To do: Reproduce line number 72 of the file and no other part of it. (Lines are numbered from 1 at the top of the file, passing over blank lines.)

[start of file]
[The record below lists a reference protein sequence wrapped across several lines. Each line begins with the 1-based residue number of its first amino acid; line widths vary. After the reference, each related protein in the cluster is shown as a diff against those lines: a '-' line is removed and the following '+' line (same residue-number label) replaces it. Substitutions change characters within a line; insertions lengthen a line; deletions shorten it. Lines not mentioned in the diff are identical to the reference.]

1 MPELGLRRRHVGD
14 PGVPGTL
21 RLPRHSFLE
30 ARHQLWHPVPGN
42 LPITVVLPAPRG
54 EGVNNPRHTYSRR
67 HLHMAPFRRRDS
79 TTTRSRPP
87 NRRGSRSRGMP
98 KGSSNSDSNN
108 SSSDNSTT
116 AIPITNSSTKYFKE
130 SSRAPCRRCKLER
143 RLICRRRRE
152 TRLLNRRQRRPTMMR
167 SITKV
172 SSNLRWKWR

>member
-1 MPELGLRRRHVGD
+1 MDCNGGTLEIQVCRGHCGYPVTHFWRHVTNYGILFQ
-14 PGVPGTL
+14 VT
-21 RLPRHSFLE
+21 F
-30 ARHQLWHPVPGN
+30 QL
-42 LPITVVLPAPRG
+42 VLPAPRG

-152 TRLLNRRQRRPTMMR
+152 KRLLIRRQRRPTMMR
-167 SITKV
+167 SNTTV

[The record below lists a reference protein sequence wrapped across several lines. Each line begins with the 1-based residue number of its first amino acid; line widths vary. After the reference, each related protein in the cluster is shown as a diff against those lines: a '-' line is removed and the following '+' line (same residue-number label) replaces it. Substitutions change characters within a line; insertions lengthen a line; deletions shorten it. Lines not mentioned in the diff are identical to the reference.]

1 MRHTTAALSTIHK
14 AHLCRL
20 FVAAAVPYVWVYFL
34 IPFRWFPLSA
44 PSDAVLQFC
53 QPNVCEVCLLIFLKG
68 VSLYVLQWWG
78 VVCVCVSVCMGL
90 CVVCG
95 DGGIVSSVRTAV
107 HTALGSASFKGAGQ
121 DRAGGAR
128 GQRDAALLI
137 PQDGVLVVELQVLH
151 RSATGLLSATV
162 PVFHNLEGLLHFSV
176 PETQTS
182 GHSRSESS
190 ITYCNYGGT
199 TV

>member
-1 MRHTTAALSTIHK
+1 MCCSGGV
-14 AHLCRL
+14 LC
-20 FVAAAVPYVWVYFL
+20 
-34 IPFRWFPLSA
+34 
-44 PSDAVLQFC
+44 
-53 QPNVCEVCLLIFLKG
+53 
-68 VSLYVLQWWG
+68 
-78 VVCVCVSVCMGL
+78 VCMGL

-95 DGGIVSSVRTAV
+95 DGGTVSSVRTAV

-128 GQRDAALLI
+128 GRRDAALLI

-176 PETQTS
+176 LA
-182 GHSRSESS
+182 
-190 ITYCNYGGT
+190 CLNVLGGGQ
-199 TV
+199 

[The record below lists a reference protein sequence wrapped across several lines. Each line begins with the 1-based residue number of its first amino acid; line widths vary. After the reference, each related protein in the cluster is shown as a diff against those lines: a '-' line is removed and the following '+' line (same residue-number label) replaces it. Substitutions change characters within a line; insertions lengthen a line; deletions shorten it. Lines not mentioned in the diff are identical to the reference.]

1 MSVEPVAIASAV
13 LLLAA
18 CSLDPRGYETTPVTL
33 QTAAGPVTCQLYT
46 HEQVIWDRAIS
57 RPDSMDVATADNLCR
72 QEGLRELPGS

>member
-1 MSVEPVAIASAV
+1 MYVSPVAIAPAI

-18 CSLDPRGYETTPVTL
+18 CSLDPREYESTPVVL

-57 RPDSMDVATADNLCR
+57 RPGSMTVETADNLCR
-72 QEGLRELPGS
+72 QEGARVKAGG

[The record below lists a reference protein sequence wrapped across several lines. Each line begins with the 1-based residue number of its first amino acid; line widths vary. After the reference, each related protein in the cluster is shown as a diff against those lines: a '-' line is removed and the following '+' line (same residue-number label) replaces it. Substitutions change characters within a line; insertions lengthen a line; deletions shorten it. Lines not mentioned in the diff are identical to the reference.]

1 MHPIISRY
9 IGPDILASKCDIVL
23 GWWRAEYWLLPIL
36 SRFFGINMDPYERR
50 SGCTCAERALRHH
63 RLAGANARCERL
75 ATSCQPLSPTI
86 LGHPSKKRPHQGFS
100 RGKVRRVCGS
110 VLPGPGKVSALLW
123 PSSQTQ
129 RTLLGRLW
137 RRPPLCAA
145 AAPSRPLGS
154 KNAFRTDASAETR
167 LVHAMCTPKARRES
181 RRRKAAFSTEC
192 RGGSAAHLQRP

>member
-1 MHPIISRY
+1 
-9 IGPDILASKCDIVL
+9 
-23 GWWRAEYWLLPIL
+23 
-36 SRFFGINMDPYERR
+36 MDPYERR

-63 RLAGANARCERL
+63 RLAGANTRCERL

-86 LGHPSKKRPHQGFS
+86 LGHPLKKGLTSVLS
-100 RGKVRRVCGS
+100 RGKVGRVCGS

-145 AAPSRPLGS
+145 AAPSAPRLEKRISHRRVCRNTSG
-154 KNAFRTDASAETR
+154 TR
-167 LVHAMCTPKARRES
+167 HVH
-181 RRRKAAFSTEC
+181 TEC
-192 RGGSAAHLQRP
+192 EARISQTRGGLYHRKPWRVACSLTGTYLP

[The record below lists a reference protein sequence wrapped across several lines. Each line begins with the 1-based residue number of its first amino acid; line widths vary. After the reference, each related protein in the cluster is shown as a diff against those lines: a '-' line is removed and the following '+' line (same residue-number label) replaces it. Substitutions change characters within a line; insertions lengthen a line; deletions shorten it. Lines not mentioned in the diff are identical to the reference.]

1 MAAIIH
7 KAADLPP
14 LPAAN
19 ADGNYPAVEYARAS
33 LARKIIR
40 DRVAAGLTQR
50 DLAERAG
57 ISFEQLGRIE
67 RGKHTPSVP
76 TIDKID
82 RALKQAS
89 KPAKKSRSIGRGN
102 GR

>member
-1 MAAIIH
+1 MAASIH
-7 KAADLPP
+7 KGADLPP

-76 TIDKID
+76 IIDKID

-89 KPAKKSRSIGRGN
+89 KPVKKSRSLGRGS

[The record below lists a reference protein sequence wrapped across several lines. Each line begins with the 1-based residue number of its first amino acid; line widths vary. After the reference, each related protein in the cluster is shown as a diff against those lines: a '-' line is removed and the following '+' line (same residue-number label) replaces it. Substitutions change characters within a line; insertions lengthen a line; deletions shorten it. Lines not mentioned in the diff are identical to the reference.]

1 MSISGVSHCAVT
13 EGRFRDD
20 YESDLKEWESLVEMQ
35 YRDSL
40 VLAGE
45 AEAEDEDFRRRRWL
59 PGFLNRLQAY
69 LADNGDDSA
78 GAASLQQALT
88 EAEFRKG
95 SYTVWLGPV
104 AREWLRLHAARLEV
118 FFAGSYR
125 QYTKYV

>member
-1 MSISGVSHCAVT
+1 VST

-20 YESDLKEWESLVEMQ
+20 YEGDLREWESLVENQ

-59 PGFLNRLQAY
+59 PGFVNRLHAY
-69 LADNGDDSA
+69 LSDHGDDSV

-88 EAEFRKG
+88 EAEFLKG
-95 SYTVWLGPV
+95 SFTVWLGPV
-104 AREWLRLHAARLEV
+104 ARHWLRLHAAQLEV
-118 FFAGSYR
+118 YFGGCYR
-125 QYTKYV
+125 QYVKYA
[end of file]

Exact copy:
-95 DGGIVSSVRTAV